Nyathi hits back at Tsvangirai bribery claims
Nyathi, the MDC’s
national spokesman said he was “distressed” and “hurt”
by the MDC leader’s “defamatory” claims after the
party’s pro-senate lobby won a clear majority.
Nyathi was stung by Tsvangirai’s claims made on SW Radio Africa on Tuesday, including suggestions that Nyathi and another national executive member, Renson Gasela, wanted senate seats.
“Unless circumstances change, and they would have to change drastically, I have no interest (in a senate seat),” Nyathi stormed on Thursday.
“I repeat I have no interest in standing for a senatorial seat for the simple reason that I have a lot of work that would actually be put into jeopardy by my standing. If Mr Tsvangirai had the courtesy of asking me instead of making disparaging remarks, I would have told him my position.
“There was an outcome of a vote in the National Council. I was asked what happened. My response was... ‘the outcome was 33 in favour of participation 31against, 2 votes were spoilt and that the position of the MDC president is that he does not accept that outcome.‘
“Was I expected to tell a lie to say there wasn’t a vote or that there wasn’t an outcome which was 33 vs 31? Where is the challenge here, can anybody tell me what constitutes a challenge if you tell the truth as it is and the president tells a different view. Where is the challenge on the leader’s authority?
Nyathi also rejected Tsvangirai’s claims that the national council members who voted only expressed their opinions and not necessarily those of their constituents.
“I’m extremely reluctant to get involved in that kind of discussion given the amount of intimidation that has been coming directly from the president’s office,” Nyathi said.
“I’m too embarrassed and ashamed as a member of the MDC to even talk about those things and I hope Mr Tsvangirai himself would actually desist from talking about those things because they put the party in disrepute, because they are not very helpful in the search for a resolution to this extremely difficult matter.”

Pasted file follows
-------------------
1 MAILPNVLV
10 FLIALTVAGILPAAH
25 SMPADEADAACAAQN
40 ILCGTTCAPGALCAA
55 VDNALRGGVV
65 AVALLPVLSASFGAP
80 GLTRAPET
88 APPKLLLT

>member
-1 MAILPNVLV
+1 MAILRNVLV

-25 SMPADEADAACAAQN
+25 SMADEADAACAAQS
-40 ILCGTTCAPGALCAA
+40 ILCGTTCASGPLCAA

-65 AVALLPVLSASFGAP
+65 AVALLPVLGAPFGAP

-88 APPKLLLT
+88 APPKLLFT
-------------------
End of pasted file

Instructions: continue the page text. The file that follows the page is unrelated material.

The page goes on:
Nyathi would not engage on whether it was simpler to boycott, insisting that there was a different dimension altogether and did not want to get involved in a situation where he might appear as supporting one group or another.
“It’s not good enough for democracy for somebody to claim that another group wants to participate because they want money…..they want to participate because they have been bought by Zanu PF and so on. That kind of language is, in my view, inimical to democracy. Let’s hear both sides. We shouldn’t attempt to block debate by imputing impure motives on those who seek to participate or those who seek not to participate.
“It’s imperative for us as leaders to desist from making statements which are not very helpful… because those who are bent on creating mischief will go ahead and spread those rumours…we had it coming, we have ourselves to blame for failing to protect our integrity.”
Nyathi also said the MDC was “wasting time bickering and spending endless time throwing insults and organising violence against each other.”
“Zanu PF is at its weakest. But look at us as a party, are we taking advantage of this party that is virtually on its knees? Of course not… It is despicable. It is a betrayal of the people of Zimbabwe; I find it absolutely appalling that we are doing that kind of thing…”
On Thursday, South African President Thabo Mbeki extended an invitation to the MDC’s leaders. All but Tsvangirai from the MDC’s powerful “Top Six” flew to South Africa to meet Mbeki.
Tsvangirai’s spokesman, William Bango, said the MDC leader only heard of the trip as “rumours”.
The other five members of the “Top Six” who flew to South Africa were Professor Welshman Ncube, Gift Chimanikire, Fletcher Dulini, Isaac Matongo and vice president Gibson Sibanda. They are all known to favour participation in the senate.
Also Thursday, President Robert Mugabe had a crowd of Zanu PF youths in stitches during a televised speech. He told the youths Tsvangirai did not accept defeat.
“He doesn’t want to be defeated,” a cheerful Mugabe said. “In the 2002 presidential elections, he claimed that he was the one who had won. Now he has been rejected by his own people, but he still won’t accept the results.”
The group that opposes senate participation has argued strongly that it’s a costly exercise and the money could be better spent on fighting poverty, improving the health system and creating employment.
of participation – mostly from the MDC’s stronghold in Matabeleland
– insist that having MDC MPs alongside Zanu PF senators would
be highly disruptive and could weaken the party’s hold on secure
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